If you haven’t already been to the location you are going to you should also research what places are good for photography. Sites like 500px.com are great to get inspiration from. Knowing what places to visit before you go can save you a lot of time and effort when you arrive and will, of course, help you find good places to photograph.

VenedigPS34

Shooting beautiful places and avoiding tourists

If you want to get fantastic photos of usually crowded places a quite obvious solution is to go when the place is empty, luckily this is usually the same time that the light is the most beautiful, only drawback being that your sleep might suffer. Sunrise is a great time to capture places that are usually packed full of tourists since most of them still will be sleeping and the light usually is perfect. I recommend that you wake up with enough time to arrive at the place you plan to photograph (know where you are going in advance and stick to one place per sunrise) and still have some time to set up before the sun actually rises, and sometimes you can find some great photos just before sunrise. This might mean that you have to wake up as early as 05.00 in some cases, but trust me, it’s worth it.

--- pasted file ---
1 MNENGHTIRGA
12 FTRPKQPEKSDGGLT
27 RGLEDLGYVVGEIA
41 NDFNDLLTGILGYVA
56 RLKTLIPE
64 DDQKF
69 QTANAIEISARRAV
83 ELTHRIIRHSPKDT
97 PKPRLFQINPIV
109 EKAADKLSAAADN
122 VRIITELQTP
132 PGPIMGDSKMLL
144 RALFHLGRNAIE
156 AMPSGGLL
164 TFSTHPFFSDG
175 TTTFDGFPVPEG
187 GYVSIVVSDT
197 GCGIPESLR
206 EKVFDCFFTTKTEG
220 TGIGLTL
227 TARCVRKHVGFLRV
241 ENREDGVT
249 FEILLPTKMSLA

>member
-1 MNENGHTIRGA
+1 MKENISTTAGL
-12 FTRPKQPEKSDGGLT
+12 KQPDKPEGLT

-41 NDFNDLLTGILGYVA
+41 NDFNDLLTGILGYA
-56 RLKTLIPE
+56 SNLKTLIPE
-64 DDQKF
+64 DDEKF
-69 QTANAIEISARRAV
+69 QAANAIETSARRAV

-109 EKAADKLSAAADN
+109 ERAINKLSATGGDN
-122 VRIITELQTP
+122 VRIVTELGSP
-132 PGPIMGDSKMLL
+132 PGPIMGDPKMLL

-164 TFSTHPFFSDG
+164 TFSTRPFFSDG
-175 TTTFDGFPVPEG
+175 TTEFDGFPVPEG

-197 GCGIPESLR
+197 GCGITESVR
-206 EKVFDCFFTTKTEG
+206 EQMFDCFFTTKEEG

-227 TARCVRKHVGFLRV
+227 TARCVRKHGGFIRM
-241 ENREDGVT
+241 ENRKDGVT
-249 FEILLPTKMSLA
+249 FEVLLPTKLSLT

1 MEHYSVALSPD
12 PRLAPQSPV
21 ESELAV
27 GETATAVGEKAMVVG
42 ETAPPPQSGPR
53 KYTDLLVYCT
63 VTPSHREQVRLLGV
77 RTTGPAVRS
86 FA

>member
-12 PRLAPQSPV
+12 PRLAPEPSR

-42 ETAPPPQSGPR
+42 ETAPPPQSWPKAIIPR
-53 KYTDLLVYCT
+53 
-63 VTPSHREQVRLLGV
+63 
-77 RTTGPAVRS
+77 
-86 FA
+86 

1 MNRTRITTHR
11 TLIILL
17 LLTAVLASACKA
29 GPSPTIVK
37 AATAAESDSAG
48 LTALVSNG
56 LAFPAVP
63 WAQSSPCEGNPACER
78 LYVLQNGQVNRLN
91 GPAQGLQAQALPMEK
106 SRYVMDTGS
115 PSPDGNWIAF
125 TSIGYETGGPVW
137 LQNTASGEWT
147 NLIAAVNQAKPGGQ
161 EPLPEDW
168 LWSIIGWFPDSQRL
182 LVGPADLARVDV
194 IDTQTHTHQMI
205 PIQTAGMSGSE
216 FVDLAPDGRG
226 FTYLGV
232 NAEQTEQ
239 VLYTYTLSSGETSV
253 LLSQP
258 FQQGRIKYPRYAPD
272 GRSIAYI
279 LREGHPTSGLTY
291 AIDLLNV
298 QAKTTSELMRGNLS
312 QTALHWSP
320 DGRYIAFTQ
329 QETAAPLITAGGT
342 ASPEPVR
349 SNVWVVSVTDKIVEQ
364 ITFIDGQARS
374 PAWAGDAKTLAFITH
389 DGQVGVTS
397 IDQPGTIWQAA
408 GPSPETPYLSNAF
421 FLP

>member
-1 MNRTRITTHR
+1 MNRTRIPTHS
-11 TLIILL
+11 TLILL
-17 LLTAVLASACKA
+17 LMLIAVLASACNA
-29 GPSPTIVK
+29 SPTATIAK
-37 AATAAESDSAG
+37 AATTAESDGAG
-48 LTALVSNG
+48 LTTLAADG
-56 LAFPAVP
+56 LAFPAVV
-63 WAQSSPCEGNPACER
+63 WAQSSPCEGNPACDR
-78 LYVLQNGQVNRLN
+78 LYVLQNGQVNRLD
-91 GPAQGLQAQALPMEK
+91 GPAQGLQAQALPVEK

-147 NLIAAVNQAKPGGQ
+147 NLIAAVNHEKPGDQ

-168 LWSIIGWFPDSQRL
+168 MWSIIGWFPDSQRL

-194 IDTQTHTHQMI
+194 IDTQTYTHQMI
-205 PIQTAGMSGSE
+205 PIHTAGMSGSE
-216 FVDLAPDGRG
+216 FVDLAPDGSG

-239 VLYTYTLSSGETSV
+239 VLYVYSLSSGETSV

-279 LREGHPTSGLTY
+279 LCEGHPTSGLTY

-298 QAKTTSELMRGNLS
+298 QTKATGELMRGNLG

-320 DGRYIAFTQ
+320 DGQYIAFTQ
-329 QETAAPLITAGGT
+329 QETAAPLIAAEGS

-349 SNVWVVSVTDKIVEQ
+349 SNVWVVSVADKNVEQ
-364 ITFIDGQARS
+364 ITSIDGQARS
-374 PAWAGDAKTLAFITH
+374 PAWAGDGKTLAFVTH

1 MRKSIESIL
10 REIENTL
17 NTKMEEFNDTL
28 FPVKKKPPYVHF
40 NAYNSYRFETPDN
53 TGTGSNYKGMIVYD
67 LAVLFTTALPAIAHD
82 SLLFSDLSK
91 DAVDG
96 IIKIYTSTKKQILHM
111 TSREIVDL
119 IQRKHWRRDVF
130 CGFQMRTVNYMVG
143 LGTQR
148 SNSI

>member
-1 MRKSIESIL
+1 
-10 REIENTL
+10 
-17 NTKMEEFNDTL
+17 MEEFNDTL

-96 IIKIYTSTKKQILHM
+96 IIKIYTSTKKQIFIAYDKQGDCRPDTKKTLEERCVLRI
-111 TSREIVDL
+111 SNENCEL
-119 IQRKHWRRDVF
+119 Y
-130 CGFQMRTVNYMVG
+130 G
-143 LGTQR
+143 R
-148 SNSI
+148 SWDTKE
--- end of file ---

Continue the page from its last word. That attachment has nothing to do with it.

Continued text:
VenedigPS11-2
Early sunrise in Venice
VenedigOktober2014-D800-Redigerade-153
The same location later on the same day.

Another alternative is to photograph places at night using long exposures, this will, of course, yield an entirely different look to the photo and the risk of tourists will be entirely eliminated (for the most part at least).

VenedigOktober2014-D800-Redigerade-Utvalda-53